What we’ll call your “quarantine crew” is likely impacting your outlook on COVID-19: 44% said they have felt recent concern that their family members aren’t taking the virus seriously enough. Respondents with a child over the age of 18 in the house were the most likely to express this concern. Having parents or grandparents in the household also caused greater concern than living with a spouse or partner. The coronavirus has even tarnished the expression, “The more, the merrier”: Those living with more people were more likely to think they were going to contract the virus at some point this year.
College students seem to share this belief but feel particularly unafraid of the repercussions. University of Texas students made countless headlines for refusing to forgo their spring break, which resulted in more than half of the group contracting the virus. Perhaps concern (but hopefully not the disease) has since spread.
In fact, half of the people in our study were more concerned they would catch the virus, compared to 44% who were more concerned they would spread the virus unknowingly. Only 6% were unconcerned about either. Millennials and Independents were the most likely to fear passing the virus onto others unknowingly. As many as 25% of COVID-19 cases are now thought to be asymptomatic, yet still highly contagious.
Care in the Time of the Coronavirus
The American public is feeling the effects of the coronavirus beyond physical symptoms. Respondents often reported worsening mental health, a sense of certainty that they would contract COVID-19 at some point, and concern that the members of their household weren’t taking the pandemic seriously enough.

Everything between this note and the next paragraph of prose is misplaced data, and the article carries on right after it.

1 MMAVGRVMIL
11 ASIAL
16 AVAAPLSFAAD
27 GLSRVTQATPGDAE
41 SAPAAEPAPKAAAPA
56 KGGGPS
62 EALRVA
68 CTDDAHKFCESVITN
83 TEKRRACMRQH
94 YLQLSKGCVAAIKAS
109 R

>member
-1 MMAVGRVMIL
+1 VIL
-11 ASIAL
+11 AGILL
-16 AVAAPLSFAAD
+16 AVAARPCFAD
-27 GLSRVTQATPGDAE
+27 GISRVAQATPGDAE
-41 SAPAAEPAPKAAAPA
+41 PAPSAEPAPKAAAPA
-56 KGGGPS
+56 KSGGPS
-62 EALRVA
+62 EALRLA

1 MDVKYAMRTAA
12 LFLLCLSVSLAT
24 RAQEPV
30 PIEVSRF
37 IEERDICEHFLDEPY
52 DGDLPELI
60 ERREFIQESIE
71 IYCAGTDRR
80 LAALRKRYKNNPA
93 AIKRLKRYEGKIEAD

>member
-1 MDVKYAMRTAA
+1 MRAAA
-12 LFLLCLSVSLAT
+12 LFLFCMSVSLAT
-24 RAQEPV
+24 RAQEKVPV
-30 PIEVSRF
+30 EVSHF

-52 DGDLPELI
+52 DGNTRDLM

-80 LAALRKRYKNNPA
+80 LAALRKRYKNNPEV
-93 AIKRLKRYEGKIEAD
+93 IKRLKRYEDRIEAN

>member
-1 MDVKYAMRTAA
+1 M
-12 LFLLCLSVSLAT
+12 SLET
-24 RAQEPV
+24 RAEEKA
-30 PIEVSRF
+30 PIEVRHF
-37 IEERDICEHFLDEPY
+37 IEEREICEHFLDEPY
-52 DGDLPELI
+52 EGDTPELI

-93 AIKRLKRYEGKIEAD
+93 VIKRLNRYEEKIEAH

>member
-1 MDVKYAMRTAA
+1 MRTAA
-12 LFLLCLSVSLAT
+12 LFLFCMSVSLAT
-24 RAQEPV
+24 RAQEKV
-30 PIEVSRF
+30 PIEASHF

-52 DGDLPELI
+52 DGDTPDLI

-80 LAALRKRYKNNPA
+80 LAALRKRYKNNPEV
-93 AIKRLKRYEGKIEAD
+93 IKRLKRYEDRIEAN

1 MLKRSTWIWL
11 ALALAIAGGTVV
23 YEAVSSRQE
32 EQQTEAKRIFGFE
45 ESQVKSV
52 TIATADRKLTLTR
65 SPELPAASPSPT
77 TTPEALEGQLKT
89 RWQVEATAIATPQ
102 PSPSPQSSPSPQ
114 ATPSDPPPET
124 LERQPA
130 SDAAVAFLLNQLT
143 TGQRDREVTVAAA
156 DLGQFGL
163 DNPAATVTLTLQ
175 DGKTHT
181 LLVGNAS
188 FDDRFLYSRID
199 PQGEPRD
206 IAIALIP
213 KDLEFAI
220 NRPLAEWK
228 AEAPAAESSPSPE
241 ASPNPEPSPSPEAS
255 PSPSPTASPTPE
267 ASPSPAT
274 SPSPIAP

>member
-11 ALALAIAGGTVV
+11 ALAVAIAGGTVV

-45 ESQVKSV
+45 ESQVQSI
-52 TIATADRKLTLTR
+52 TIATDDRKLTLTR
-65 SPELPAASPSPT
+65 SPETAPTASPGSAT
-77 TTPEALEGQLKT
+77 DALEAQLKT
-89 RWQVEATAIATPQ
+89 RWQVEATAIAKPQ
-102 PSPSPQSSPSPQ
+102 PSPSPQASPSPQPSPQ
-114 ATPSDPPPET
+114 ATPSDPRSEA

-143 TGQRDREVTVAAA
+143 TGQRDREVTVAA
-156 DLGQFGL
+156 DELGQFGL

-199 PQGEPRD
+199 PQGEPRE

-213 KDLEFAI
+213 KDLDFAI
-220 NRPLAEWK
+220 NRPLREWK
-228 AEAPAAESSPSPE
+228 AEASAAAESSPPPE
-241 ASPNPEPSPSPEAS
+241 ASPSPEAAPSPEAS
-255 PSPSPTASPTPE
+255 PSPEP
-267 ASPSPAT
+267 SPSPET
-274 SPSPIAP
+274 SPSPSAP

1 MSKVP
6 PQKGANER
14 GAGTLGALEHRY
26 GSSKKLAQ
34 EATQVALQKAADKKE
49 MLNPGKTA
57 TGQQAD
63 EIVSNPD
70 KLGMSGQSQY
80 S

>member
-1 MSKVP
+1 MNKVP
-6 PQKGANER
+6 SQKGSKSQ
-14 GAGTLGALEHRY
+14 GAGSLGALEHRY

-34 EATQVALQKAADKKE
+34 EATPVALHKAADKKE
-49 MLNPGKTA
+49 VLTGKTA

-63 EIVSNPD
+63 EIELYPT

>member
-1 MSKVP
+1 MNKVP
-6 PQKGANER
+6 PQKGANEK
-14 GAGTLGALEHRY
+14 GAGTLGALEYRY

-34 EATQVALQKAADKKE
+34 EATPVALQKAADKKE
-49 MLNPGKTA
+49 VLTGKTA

One of the major potential casualties that we’re dedicated to preventing, however, is the world of college education. Your experiences and learnings will last a lifetime, and should be fostered even in the midst of an outbreak. With finances being particularly fragile situations for many Americans today, College Finance is here to help. Whether you need help with borrowing, planning, or repayment, College Finance is one sure thing you have to rely on in today’s unpredictable world.
Methodology and Limitations
We used Amazon Mechanical Turk to survey 1,009 people about their experiences with social distancing and perceptions of how others have handled it, as well as their fears toward COVID-19. For respondents to be included in our data, they were required to complete the entire survey and pass an attention-check question in the middle of each survey. Participants who failed to do either of these were excluded from the study.
Of all respondents, 56% were men, 44% were women, and less than 1% identified with a nonbinary gender. Fifty-six percent of respondents were millennials (born 1981 to 1997); 29% were from Generation X (born 1965 to 1980); 12% were baby boomers (born 1946 to 1964); 2% were from Generation Z (born 1998 to 2017); 1% were from the silent generation (born 1928 to 1945); and less than 1% were from the greatest generation (born 1927 or earlier). The average age of respondents was 38, with a standard deviation of 12 years. In terms of political affiliation, 44% identified as Democrats; 24% identified as Independents; 29% identified as Republicans; and 3% identified with another party. The statistic of “Only 2% of people hadn’t chosen to practice social distancing in the past two weeks” was calculated among people who are currently nonessential employees or unemployed. Essential employees were excluded from that analysis.
The data we are presenting rely on self-reporting. There are many issues with self-reported data. These issues include, but are not limited to, selective memory, telescoping, attribution, and exaggeration. In finding averages of quantitative values, we removed outliers so that the data were not exaggerated.
Fair Use Statement